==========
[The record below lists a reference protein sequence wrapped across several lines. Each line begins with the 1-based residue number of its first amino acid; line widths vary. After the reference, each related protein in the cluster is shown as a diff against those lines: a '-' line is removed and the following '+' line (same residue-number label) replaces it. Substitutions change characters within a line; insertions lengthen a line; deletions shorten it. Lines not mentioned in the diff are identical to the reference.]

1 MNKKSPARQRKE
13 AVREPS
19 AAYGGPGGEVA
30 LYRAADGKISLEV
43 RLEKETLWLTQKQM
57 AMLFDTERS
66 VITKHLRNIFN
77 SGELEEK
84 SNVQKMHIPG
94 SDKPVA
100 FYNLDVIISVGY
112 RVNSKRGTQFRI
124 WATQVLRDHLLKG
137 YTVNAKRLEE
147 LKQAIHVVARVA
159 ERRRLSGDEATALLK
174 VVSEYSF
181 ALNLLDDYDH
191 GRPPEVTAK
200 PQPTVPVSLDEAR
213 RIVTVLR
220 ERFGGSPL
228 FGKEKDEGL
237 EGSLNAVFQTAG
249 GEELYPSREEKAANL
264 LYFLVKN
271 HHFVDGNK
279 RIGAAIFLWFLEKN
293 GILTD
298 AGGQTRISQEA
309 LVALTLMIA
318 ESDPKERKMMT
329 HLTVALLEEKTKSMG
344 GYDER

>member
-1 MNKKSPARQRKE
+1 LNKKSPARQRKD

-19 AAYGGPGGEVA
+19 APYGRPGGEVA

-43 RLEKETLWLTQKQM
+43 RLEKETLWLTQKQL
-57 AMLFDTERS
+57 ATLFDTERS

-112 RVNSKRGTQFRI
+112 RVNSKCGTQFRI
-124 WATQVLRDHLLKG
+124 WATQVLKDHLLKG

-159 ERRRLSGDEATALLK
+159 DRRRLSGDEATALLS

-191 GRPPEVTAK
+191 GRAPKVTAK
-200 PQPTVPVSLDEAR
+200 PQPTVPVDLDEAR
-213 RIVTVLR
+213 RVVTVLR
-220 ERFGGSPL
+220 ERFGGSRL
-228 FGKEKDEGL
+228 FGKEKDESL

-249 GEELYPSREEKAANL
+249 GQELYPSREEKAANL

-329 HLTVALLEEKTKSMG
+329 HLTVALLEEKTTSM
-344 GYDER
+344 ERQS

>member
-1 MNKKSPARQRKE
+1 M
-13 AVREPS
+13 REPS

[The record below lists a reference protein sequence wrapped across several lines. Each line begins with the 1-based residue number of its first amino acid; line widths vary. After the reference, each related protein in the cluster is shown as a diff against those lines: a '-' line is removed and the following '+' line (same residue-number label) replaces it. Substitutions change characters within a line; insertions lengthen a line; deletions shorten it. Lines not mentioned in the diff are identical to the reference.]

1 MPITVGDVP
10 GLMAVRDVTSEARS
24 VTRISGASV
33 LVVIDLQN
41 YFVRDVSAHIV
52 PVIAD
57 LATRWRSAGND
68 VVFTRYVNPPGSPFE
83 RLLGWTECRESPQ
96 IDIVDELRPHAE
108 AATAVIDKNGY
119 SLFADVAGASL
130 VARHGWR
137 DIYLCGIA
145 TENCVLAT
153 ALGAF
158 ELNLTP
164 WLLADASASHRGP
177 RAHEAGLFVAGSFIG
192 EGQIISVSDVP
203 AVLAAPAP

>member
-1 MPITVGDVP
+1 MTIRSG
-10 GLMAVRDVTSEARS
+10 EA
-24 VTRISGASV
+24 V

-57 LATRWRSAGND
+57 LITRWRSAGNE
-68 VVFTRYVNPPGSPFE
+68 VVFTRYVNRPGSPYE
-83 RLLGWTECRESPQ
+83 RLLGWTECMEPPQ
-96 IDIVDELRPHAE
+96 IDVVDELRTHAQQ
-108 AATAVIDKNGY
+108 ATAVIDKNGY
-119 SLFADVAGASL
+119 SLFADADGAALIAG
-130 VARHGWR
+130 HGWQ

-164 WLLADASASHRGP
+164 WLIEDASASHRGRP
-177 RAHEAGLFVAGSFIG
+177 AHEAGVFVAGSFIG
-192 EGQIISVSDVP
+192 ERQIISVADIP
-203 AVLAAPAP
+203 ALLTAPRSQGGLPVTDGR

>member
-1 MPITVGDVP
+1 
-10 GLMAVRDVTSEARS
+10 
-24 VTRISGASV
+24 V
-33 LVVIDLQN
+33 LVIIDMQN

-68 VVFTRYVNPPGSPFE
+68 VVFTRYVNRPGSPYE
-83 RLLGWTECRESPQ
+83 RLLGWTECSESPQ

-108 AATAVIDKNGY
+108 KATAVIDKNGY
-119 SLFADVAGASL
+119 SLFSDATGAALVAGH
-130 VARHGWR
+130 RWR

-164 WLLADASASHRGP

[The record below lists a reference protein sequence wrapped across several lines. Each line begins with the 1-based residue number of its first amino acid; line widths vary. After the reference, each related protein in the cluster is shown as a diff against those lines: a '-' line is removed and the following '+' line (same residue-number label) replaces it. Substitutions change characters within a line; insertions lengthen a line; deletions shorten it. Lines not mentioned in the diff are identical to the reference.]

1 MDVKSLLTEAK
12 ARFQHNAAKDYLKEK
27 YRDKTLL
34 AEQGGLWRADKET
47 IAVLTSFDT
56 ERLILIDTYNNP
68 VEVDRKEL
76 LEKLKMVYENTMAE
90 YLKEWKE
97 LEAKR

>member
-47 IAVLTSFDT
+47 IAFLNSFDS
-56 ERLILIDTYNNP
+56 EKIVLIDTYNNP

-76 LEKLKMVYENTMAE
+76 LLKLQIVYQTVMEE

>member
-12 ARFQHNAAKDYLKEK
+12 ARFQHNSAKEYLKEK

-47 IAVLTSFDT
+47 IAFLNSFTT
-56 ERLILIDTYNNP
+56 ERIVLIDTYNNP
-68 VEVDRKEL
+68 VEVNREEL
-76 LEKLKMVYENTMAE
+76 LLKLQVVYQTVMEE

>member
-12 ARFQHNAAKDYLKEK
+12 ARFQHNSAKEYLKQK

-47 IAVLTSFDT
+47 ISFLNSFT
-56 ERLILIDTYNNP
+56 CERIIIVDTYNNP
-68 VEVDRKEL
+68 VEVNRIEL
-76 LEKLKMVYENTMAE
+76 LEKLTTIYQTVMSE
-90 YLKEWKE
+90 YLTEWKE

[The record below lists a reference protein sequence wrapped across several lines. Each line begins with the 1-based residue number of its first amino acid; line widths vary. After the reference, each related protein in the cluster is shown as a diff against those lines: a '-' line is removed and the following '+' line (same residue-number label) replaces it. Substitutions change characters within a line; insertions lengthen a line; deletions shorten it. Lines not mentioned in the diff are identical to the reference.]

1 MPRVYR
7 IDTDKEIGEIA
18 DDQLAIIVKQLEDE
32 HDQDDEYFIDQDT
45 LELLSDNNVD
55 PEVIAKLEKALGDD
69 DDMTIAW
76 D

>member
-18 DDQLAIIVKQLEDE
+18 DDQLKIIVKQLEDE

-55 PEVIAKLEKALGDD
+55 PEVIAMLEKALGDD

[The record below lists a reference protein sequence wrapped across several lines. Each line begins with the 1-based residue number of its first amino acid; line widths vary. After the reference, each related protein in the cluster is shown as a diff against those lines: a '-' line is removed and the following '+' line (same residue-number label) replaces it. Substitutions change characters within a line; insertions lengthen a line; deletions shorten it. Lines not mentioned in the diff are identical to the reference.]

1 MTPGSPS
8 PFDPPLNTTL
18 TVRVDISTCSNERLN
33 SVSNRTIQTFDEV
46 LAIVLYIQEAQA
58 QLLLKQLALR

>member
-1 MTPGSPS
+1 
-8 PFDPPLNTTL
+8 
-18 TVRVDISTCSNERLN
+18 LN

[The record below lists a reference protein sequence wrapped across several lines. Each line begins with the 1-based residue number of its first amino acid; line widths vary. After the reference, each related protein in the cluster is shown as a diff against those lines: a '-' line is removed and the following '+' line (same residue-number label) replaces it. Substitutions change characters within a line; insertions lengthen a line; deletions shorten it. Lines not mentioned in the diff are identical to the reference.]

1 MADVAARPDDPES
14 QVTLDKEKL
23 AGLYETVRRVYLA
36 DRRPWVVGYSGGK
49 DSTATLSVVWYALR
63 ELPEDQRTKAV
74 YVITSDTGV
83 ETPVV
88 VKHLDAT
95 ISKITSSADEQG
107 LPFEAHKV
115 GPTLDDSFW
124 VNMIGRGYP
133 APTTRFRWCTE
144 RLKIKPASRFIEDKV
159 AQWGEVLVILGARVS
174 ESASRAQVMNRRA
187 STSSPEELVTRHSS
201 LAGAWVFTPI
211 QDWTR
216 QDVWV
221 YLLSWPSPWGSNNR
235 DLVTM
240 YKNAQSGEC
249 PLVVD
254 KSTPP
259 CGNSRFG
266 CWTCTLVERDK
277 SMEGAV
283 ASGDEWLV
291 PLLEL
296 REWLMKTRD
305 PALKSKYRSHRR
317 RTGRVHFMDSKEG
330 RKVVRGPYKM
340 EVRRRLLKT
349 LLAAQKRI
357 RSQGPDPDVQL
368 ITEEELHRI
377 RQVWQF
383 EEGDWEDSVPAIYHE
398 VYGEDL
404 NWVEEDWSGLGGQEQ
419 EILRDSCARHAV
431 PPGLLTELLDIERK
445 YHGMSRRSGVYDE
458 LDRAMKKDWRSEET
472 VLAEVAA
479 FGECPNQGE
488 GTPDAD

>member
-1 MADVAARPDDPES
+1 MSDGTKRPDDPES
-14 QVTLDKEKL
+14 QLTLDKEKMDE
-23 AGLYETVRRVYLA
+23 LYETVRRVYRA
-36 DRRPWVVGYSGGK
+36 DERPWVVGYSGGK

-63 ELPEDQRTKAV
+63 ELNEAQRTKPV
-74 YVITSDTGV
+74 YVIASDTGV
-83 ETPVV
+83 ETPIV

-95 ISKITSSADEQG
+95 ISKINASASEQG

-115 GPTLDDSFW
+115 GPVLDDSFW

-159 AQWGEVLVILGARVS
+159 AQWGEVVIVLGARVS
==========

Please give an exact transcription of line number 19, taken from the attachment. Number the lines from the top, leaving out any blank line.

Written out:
181 ALNLLDDYDH